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The Glass Transition of a Single Macromolecule



Jack F. Douglas, David Simmons, Weston L. Merling, Jack Mileski


The glass transition of a single macromolecule in isolation is relevant to the dynamics of systems including dilute solutions of synthetic polymers and biological macromolecules such as proteins. Here we employ molecular dynamics simulation to show that a generic isolated macromolecule in vacuum behaves as a glass-forming liquid in an extreme state of nanoconfinement. Specifically, the glass transition temperature Tg of this isolated chain is strongly suppressed with respect to the bulk melt state; however, absorption of this chain onto a substrate can reverse this effect, yielding a weaker Tg suppression or even a Tg enhancement. These results provide new insights into the glass transition of confined materials and dilute macromolecule solutions and indicate that the dynamics of dilute globular biological macromolecules should generally be suppressed upon adhesion to a substrate. We conclude that observations of bulk-like Tg in individual supported polymer systems cannot be used to draw conclusions regarding nanoconfinement effects in general, due to the possibility that the system inhabits a ‘compensation point’ between Tg-enhancement and Tg-suppression.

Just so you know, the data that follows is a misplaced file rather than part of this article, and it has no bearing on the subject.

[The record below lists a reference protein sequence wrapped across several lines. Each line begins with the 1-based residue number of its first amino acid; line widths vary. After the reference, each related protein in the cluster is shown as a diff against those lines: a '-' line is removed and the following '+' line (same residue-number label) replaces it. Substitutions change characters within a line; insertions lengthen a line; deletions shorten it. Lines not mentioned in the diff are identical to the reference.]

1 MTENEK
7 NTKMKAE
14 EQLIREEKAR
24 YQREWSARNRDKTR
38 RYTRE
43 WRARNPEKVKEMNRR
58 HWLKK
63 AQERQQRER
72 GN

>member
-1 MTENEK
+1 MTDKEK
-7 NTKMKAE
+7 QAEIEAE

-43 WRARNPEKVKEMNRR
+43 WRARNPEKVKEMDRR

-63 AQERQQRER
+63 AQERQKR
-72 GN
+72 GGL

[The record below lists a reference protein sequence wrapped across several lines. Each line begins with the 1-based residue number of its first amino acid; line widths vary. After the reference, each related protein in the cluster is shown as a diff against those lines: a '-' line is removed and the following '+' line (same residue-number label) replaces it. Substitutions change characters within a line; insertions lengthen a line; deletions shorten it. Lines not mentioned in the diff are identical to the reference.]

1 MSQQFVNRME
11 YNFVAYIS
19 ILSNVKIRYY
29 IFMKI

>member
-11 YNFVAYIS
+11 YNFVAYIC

polymer chain, protein, globule, glass formation, polymer-surface interaction, compensation point


Douglas, J. , Simmons, D. , Merling, W. and Mileski, J. (2016), The Glass Transition of a Single Macromolecule, Macromolecules (Accessed April 14, 2024)
Created September 21, 2016, Updated January 27, 2020